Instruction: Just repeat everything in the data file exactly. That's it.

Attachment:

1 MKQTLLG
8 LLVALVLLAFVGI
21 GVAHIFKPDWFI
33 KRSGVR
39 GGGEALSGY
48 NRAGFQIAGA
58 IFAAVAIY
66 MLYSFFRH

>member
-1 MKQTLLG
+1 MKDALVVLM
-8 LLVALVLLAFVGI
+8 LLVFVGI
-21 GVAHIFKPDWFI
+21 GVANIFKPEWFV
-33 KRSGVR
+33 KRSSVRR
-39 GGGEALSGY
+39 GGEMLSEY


1 MKQTLLG
8 LLVALVLLAFVGI
21 GVAHIFKPDWFI
33 KRSGVR
39 GGGEALSGY
48 NRAGFQIAGA
58 IFAAVAIY
66 MLYSFFRH

>member
-1 MKQTLLG
+1 MKDALVVLM
-8 LLVALVLLAFVGI
+8 LLVFVGI
-21 GVAHIFKPDWFI
+21 GVANIFKPEWFV
-33 KRSGVR
+33 KRSSVRR
-39 GGGEALSGY
+39 GGEMLSEY